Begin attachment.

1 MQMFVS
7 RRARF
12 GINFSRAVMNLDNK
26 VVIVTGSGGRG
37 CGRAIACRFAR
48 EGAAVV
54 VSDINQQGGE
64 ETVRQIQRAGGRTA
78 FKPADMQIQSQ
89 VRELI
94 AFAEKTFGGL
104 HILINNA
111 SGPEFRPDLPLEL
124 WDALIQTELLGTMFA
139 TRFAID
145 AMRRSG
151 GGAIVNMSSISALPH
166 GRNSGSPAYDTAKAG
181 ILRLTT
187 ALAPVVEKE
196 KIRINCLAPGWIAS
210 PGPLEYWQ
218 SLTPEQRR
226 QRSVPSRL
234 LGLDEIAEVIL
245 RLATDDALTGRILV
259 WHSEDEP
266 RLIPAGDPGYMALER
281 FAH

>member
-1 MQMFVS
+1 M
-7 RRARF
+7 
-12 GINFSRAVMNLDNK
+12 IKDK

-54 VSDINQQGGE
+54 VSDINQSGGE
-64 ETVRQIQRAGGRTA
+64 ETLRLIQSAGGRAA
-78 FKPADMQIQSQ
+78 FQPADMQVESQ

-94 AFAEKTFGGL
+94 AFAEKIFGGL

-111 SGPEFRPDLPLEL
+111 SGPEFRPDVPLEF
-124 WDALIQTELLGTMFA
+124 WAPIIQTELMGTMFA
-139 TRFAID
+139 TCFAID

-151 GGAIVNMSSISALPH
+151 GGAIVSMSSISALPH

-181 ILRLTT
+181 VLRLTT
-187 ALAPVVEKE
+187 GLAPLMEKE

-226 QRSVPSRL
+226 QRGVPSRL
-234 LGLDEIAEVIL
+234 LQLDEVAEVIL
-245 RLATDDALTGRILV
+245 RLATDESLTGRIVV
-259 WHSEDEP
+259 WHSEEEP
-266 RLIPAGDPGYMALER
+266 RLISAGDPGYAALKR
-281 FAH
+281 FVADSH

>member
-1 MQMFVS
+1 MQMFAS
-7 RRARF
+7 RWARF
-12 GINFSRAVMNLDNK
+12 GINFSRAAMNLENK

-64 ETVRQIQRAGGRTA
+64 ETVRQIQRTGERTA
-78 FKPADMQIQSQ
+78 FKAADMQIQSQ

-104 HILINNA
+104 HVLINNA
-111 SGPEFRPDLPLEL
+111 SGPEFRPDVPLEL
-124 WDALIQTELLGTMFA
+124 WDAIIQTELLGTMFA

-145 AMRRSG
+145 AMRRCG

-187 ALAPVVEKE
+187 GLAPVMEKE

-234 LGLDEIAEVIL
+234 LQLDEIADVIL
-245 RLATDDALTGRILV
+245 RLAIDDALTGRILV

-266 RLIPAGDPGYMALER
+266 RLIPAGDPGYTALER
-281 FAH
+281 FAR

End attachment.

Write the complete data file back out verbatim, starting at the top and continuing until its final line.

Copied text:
1 MQMFVS
7 RRARF
12 GINFSRAVMNLDNK
26 VVIVTGSGGRG
37 CGRAIACRFAR
48 EGAAVV
54 VSDINQQGGE
64 ETVRQIQRAGGRTA
78 FKPADMQIQSQ
89 VRELI
94 AFAEKTFGGL
104 HILINNA
111 SGPEFRPDLPLEL
124 WDALIQTELLGTMFA
139 TRFAID
145 AMRRSG
151 GGAIVNMSSISALPH
166 GRNSGSPAYDTAKAG
181 ILRLTT
187 ALAPVVEKE
196 KIRINCLAPGWIAS
210 PGPLEYWQ
218 SLTPEQRR
226 QRSVPSRL
234 LGLDEIAEVIL
245 RLATDDALTGRILV
259 WHSEDEP
266 RLIPAGDPGYMALER
281 FAH

>member
-1 MQMFVS
+1 M
-7 RRARF
+7 
-12 GINFSRAVMNLDNK
+12 IKDK

-54 VSDINQQGGE
+54 VSDINQSGGE
-64 ETVRQIQRAGGRTA
+64 ETLRLIQSAGGRAA
-78 FKPADMQIQSQ
+78 FQPADMQVESQ

-94 AFAEKTFGGL
+94 AFAEKIFGGL

-111 SGPEFRPDLPLEL
+111 SGPEFRPDVPLEF
-124 WDALIQTELLGTMFA
+124 WAPIIQTELMGTMFA
-139 TRFAID
+139 TCFAID

-151 GGAIVNMSSISALPH
+151 GGAIVSMSSISALPH

-181 ILRLTT
+181 VLRLTT
-187 ALAPVVEKE
+187 GLAPLMEKE

-226 QRSVPSRL
+226 QRGVPSRL
-234 LGLDEIAEVIL
+234 LQLDEVAEVIL
-245 RLATDDALTGRILV
+245 RLATDESLTGRIVV
-259 WHSEDEP
+259 WHSEEEP
-266 RLIPAGDPGYMALER
+266 RLISAGDPGYAALKR
-281 FAH
+281 FVADSH

>member
-1 MQMFVS
+1 MQMFAS
-7 RRARF
+7 RWARF
-12 GINFSRAVMNLDNK
+12 GINFSRAAMNLENK

-64 ETVRQIQRAGGRTA
+64 ETVRQIQRTGERTA
-78 FKPADMQIQSQ
+78 FKAADMQIQSQ

-104 HILINNA
+104 HVLINNA
-111 SGPEFRPDLPLEL
+111 SGPEFRPDVPLEL
-124 WDALIQTELLGTMFA
+124 WDAIIQTELLGTMFA

-145 AMRRSG
+145 AMRRCG

-187 ALAPVVEKE
+187 GLAPVMEKE

-234 LGLDEIAEVIL
+234 LQLDEIADVIL
-245 RLATDDALTGRILV
+245 RLAIDDALTGRILV

-266 RLIPAGDPGYMALER
+266 RLIPAGDPGYTALER
-281 FAH
+281 FAR